So it is with great pleasure that I recommend to you all Passion Play: A Cycle in Three Parts by Sarah Ruhl.

P.S. Should any of you be in the Chicago area to see it at the Goodman, please be advised that the parts of Village Idiot/Village Idiot/Violet, played by Polly Noonan; Pontius the fish gutter/Footsoldier/P, played by Brian Sgambati; and Queen Elizabeth/Hitler/Reagan, played by T. Ryder Smith, are exceptionally wonderfully played.

Wednesday, September 19, 2007

...and taking names (4)

The most recent of Jamie Smith's published works is a fine little volume entitled, Who's Afraid of Postmodernism? Taking Derrida, Lyotard, and Foucault to Church. I found the expositions of recent films that opened each chapter a fitting tribute to Francis Schaeffer, not to mention a fine practice of cultural interpretation. But quite beyond this fitting structural element, the book is a welcome argument for the current ecclesiastical milieu.

Thursday, September 13, 2007

...and taking names (3)

Having indicated my suspicions that a Leibnizian-Deleuzian ontology offers itself to as many slippery slopes as a Platonic one, it is now time to turn attention to the heart of Smith’s creational ontology. I indicated that the basic attempt at a creational ontology is brought into question by two ontological events and an array of biblical aesthetic. Before I arrive at these three, let us consider the most valuable element of Smith’s argument against Radical Orthodoxy (RO).
The real value of Jamie Smith’s argument for creational ontology is that he attempts to affirm the goodness of the body, which has suffered at the hands of many theologians. The current spike in interest in theology of the body is welcome, even if the scholarship is a bit flat. One does feel that there is often a rather uncritical acceptance or else a deep paranoia of the body and its passions in Christian theology. It is not often that one finds a middle ground. Although I did not grow up in a fundamentalist tradition, a mutation of Reformed evangelicalism did exercise its influence at a crucial point in my faith development. Often enough in such a tradition the body, especially the sexual body, is feared or otherwise to be tamed and broken for the sake of the [s]pirit. Smith, having grown up in similar circles, has exactly this kind of negative appraisal of the body in his sights when he loads the ammunition for his creational ontology. One gets the feeling that it is not so much materiality, but the body in particular (as proposed microcosm of the entire material order) that drives Smith’s campaign. And so it seems the closer we come to this issue the more we penetrate to the core of Smith’s argument.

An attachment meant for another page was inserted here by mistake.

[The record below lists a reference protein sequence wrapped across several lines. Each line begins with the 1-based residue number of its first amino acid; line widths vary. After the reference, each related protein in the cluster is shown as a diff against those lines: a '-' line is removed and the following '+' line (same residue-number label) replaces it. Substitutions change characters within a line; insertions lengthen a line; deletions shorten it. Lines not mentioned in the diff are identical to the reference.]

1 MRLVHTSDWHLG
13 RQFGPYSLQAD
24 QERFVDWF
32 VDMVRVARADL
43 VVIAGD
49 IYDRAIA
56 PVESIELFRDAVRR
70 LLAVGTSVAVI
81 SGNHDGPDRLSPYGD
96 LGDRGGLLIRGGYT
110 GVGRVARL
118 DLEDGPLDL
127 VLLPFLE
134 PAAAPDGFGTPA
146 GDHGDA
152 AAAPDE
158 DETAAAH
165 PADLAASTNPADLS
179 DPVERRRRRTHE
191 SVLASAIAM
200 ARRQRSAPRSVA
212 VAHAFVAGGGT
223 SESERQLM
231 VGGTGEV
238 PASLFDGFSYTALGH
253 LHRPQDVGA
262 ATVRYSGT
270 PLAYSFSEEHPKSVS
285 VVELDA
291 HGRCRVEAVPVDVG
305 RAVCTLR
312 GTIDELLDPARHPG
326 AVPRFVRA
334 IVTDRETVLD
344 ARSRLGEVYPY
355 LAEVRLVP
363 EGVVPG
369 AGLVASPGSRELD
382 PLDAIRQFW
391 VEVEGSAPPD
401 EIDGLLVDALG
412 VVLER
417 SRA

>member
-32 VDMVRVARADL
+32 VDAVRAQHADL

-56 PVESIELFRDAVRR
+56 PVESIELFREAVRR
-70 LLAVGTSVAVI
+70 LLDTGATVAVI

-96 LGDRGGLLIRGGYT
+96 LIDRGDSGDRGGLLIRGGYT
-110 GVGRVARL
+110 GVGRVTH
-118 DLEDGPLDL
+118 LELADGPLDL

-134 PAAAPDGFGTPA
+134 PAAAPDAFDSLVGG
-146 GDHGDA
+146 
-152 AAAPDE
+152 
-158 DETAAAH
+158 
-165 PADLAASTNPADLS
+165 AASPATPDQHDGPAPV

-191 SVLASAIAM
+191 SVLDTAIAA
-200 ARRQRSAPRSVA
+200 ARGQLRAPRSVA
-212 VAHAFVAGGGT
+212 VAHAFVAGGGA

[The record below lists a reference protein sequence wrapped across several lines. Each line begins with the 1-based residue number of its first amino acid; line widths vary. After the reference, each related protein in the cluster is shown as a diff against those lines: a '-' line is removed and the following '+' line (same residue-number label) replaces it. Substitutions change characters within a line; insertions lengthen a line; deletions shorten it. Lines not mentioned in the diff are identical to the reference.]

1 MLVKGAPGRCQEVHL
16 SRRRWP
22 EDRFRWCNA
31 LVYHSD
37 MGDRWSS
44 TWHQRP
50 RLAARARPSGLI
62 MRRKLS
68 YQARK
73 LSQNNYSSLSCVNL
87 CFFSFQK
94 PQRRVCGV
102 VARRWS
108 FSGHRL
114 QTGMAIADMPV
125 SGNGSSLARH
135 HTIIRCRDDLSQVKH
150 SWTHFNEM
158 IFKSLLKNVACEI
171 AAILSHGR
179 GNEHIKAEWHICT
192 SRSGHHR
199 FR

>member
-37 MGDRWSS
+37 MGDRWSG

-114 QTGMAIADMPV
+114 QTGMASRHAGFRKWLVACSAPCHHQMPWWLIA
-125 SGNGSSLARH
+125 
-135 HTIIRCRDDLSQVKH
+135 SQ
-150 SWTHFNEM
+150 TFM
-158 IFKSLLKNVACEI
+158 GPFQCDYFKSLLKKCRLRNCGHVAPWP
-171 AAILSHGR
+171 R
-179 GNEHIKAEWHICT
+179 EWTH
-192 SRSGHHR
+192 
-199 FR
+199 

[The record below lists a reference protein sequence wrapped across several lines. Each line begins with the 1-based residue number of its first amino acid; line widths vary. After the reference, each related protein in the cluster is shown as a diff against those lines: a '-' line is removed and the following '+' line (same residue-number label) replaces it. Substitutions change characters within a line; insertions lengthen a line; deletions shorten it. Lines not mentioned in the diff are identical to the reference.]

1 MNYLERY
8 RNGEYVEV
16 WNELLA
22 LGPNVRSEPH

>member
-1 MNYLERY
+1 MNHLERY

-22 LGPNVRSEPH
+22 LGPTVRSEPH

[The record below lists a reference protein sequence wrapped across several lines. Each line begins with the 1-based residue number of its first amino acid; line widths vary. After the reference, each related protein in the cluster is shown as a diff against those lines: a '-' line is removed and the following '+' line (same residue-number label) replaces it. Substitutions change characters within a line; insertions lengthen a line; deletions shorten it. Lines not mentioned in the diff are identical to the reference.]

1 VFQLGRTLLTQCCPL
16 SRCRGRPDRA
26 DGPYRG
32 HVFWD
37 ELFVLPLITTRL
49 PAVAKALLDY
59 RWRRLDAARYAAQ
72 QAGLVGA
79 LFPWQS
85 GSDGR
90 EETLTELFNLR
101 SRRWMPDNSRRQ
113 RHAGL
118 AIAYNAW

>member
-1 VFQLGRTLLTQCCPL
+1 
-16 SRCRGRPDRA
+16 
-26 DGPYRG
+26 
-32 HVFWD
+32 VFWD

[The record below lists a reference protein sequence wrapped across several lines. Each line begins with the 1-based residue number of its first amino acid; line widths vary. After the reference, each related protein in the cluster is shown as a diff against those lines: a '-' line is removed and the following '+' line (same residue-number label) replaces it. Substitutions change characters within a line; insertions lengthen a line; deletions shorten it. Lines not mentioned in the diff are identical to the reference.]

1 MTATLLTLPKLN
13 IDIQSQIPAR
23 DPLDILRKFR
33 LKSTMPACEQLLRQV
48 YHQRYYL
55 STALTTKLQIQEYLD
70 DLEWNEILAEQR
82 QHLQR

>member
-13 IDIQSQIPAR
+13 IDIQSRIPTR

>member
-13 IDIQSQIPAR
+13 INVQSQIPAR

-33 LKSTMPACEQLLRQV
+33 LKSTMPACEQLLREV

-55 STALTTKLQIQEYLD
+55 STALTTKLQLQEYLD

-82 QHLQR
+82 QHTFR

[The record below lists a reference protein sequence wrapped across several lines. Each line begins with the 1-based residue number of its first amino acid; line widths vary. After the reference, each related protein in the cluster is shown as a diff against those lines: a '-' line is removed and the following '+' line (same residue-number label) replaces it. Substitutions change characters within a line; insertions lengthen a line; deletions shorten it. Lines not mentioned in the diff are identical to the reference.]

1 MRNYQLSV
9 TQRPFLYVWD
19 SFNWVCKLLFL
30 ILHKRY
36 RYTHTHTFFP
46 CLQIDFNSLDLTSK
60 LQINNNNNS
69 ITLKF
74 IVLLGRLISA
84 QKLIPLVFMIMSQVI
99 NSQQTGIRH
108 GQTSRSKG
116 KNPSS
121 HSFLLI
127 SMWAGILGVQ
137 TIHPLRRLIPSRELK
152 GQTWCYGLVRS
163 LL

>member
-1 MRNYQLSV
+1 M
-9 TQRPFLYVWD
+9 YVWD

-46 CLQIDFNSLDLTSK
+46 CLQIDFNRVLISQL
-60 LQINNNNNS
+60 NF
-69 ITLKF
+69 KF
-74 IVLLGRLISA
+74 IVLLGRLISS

Saturday, September 01, 2007

random fun

I have returned from NYC. Good times. I'll put up a separate post about my time in the Big Apple. But in the meantime, I bring you a brief meditation on the ever-addictive blog surveys. I can't not do them. Especially when other people I know or really really like (voted best girlfriend ever in another recent survey by...well, me) do them. So I came across this one on Daily Cornbread.

I answered the five or six questions as best I could (there are always multiple answers that could be given). After some deliberation, I decided the little button marked, "Submit" was not a command from the World Wide InterWeb overlords, but merely a means of getting the site to tabulate my results. I was right. Anyway, I pressed the button and up came this:

You Are a Yellow Crayon

Your world is colored with happy, warm, fun colors.
You have a thoughtful and wise way about you. Some people might even consider you a genius.
Charming and eloquent, you are able to get people to do things your way.
While you seem spontaneous and free wheeling, you are calculating to the extreme.

Your color wheel opposite is purple. You both are charismatic leaders, but purple people act like you have no depth.

Yellow? I don't even like yellow. AND--that means I'm the opposite of Emily. Well, try and try again, said I. Let's go with the other answers I would have chosen (which, I might add, seem just as fitting to my personality). So I did. And got this:

You Are a Purple Crayon

Your world is colored in dreamy, divine, and classy colors.
You hold yourself to a sky high standard, and you are always graceful.
People envy, idolize, and copy you without realizing it. You are an icon for those who know you.
And while it is hard to be a perfectionist, rest assured it's paying off!

Your color wheel opposite is yellow. While yellow people may be wise, they lack the manners and class needed to impress you.

Apparently I am also my own opposite. More importantly, it would seem that I lack the manners and class needed to impress myself, and I act like I have no depth. Emily suggested that my color is not even on the wheel. Cerulean...or turquoise, she says. Turquoise is my birthstone, after all. I hope she's right, 'cause I don't want to know what happens when purple and yellow mix in one person. Ew.

Well, that's all for now. Gotta go get the laundry out. Sorry I've been slow on the posts, but well, I just got back from NYC and then I moved into a new apartment. Been a busy month. I'll be back to Smith's ontology soon enough. Thanks for reading, blogosphere, now get out there and be somebody!

(What's with the pep talk at the end?)